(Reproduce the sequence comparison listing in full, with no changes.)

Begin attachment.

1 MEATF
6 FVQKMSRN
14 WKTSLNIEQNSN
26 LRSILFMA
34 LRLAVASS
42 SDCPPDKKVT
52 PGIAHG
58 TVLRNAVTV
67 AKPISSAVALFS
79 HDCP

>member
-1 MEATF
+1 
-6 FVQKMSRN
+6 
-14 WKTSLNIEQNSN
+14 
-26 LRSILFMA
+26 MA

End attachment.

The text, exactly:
1 MEATF
6 FVQKMSRN
14 WKTSLNIEQNSN
26 LRSILFMA
34 LRLAVASS
42 SDCPPDKKVT
52 PGIAHG
58 TVLRNAVTV
67 AKPISSAVALFS
79 HDCP

>member
-1 MEATF
+1 
-6 FVQKMSRN
+6 
-14 WKTSLNIEQNSN
+14 
-26 LRSILFMA
+26 MA